Pet Tips

Bad Breath in Cats – Pet tip 189

Bad Breath in Cats – Pet tip 189

When a cat has bad breath (feline halitosis) it is usually a sign of a dental problem or some type of illness. The natural smell of your cat’s breath might not be as minty-fresh as a mouthwash commercial might suggest, but it should be bearable and not make you wince. After all, cats do eat a lot of fish and other meats in their diet, and this does give a cat’s breath a certain smell especially after it has just eaten. When we are talking about bad breath in cats, we’re talking “really bad” and it should differ from the breath’s normal smell.

Halitosis in cats is a common problem and more often than not the problem resides in your cat’s mouth. Excess plaque and tartar buildup are known to cause bad breath in cats. Although many people know they should brush their cat’s teeth, few cat owners actually do. When the tarter and plaque builds up to an even greater degree, very few cat owners actually bring their pets to the vet for a dental cleaning. For many cats, this should be done at least once a year. Imagine how bad our own human breath would smell if we never brushed our teeth and never went to the dentist? Aside from the bad breath, excess plaque and tartar can cause gingivitis (gum disease) and if that is left untreated further damage to the mouth, liver and kidneys are possible consequences. If you do decide to brush your cat’s teeth, it’s easiest to start when they are kittens, and you’ll need to use a special cat tooth-paste and tooth-brush. Your veterinarian will be able to tell you all about this and give you a demonstration.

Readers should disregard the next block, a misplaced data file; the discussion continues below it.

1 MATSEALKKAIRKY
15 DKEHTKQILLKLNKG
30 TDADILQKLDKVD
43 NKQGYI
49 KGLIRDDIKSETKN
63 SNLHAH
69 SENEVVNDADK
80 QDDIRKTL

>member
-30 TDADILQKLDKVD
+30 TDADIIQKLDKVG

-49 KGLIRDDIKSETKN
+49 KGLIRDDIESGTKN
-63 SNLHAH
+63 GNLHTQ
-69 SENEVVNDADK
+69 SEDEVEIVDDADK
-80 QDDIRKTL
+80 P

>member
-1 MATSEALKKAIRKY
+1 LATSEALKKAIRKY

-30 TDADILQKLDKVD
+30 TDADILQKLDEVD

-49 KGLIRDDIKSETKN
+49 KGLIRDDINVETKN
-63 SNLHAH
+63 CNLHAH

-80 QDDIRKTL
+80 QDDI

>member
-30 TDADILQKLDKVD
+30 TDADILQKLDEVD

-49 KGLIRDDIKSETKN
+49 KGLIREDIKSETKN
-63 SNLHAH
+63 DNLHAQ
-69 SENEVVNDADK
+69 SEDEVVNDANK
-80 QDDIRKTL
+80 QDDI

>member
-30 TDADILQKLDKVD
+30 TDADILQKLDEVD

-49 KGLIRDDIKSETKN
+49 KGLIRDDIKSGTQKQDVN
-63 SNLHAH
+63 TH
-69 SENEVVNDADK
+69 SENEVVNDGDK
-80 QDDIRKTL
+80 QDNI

Aside from tooth-brushing there are specialty diets that can help with plaque and tartar buildup. These foods are normally harder and crunchier and the hard bits help to remove plaque and tarter. Although wet/soft cat foods do have advantages like more water, in terms of your cat’s teeth, wet cat food is not recommended. There are also many types of treats that can also have a positive effect on controlling plaque and tartar.

There are also other diseases that can cause bad breath in cats that do not originate in the mouth. Diabetes, stomach problems, kidney problems and lung disease can all contribute to feline bad breath. Given the serious consequences of bad breath in cats, don’t just live with it, take your cat to the vet and get to the root of the problem.

If the vet suggests nothing is wrong with the cat but you still wish to freshen its breath, there are additives to freshen the breath of cats and dogs that can be put in your pet’s water dish that can help. Ask your vet about these types of products.

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